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Youngstown OK’d for Obama cities project — finally



Published: Fri, December 23, 2011 @ 12:10 a.m.

photo

Kitchen

By Ashley Luthern

aluthern@vindy.com

YOUNGSTOWN

After five months in limbo, city officials confirmed Thursday that Youngstown will receive federal assistance from the U.S. Depart-ment of Housing and Urban Development.

Youngstown is the seventh city chosen for President Barack Obama’s Strong Cities, Strong Communities initiative (SC2), which is designed to give cities additional resources and spur economic growth. Youngstown joins Detroit, Cleveland, New Orleans, Chester, Pa., Fresno, Calif., and Memphis, Tenn.

The other six cities received notification of their acceptance in July, but uncertainty in Youngstown’s city government as then-Mayor Jay Williams prepared to become the so-called auto czar in the Obama administration delayed the process.

“We held our assessment of Youngstown in abeyance during the mayoral election and transition,” wrote M. Kristin Johnsen, leader of the program’s Northeast Ohio division, in a letter this week.

Mayor Charles Sammarone said he tasked his administrative assistant DeMaine Kitchen with approaching Derek Douglas, White House director of urban affairs, and other federal officials about the initiative.

“We showed people we were working with that we were sincere. It was not based on [Williams] or anyone else,” Sammarone said.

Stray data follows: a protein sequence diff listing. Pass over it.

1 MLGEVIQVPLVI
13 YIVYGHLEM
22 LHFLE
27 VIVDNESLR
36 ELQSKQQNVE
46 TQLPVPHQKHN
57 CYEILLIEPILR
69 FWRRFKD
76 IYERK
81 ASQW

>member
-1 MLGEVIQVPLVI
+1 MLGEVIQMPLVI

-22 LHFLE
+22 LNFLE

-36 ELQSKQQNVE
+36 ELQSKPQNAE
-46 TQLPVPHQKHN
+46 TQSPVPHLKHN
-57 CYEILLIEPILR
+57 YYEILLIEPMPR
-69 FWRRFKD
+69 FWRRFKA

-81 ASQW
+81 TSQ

The mayor and Kitchen met with a federal team in October.

“They were able to rethink their position and un-pause Youngstown,” Kitchen said.

The initiative will help with an operational efficiency study of city government at all levels.

“It looks at how efficiently government is run and how to be competitive economically and maintain fiscal sustainability. It will be a top-to-bottom study of city hall,” Kitchen said.

Sammarone, who has stressed accountability during his tenure, said previous internal-performance auditors were not a good indicators “for where we need to go.”

“It’s long overdue for experts to come in and make suggestions about Youngstown’s government,” Sammarone said.

The Strong Cities program also will station an individual in its fellowship program in Youngstown for two to three years. The fellow will assist in planning and new economic development.

“We are excited about moving forward with SC2 in Youngstown by taking the next step,” Johnsen wrote.


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